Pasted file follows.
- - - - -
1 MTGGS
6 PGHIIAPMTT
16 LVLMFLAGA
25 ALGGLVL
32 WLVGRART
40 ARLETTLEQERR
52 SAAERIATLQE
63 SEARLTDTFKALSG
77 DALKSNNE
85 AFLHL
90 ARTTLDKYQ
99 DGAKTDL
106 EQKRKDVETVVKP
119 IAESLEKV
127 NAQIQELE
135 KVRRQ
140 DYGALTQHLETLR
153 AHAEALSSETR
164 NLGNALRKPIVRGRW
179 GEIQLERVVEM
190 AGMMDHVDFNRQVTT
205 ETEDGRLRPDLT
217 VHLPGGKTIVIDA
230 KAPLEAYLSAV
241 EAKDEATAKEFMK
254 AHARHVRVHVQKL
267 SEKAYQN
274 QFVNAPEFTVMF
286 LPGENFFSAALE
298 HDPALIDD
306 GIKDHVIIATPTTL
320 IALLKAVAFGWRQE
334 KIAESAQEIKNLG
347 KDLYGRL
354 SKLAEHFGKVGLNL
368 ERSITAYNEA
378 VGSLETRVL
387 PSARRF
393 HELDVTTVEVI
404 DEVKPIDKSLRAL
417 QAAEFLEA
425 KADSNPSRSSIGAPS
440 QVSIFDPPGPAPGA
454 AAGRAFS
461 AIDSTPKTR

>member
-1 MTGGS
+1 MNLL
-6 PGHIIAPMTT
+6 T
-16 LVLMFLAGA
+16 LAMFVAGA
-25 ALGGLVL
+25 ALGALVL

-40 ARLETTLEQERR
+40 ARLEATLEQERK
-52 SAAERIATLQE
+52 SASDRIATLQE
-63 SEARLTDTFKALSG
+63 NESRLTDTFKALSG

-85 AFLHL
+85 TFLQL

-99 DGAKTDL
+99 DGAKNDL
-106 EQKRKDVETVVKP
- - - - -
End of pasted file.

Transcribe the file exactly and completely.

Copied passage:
1 MTGGS
6 PGHIIAPMTT
16 LVLMFLAGA
25 ALGGLVL
32 WLVGRART
40 ARLETTLEQERR
52 SAAERIATLQE
63 SEARLTDTFKALSG
77 DALKSNNE
85 AFLHL
90 ARTTLDKYQ
99 DGAKTDL
106 EQKRKDVETVVKP
119 IAESLEKV
127 NAQIQELE
135 KVRRQ
140 DYGALTQHLETLR
153 AHAEALSSETR
164 NLGNALRKPIVRGRW
179 GEIQLERVVEM
190 AGMMDHVDFNRQVTT
205 ETEDGRLRPDLT
217 VHLPGGKTIVIDA
230 KAPLEAYLSAV
241 EAKDEATAKEFMK
254 AHARHVRVHVQKL
267 SEKAYQN
274 QFVNAPEFTVMF
286 LPGENFFSAALE
298 HDPALIDD
306 GIKDHVIIATPTTL
320 IALLKAVAFGWRQE
334 KIAESAQEIKNLG
347 KDLYGRL
354 SKLAEHFGKVGLNL
368 ERSITAYNEA
378 VGSLETRVL
387 PSARRF
393 HELDVTTVEVI
404 DEVKPIDKSLRAL
417 QAAEFLEA
425 KADSNPSRSSIGAPS
440 QVSIFDPPGPAPGA
454 AAGRAFS
461 AIDSTPKTR

>member
-1 MTGGS
+1 MNLL
-6 PGHIIAPMTT
+6 T
-16 LVLMFLAGA
+16 LAMFVAGA
-25 ALGGLVL
+25 ALGALVL

-40 ARLETTLEQERR
+40 ARLEATLEQERK
-52 SAAERIATLQE
+52 SASDRIATLQE
-63 SEARLTDTFKALSG
+63 NESRLTDTFKALSG

-85 AFLHL
+85 TFLQL

-99 DGAKTDL
+99 DGAKNDL
-106 EQKRKDVETVVKP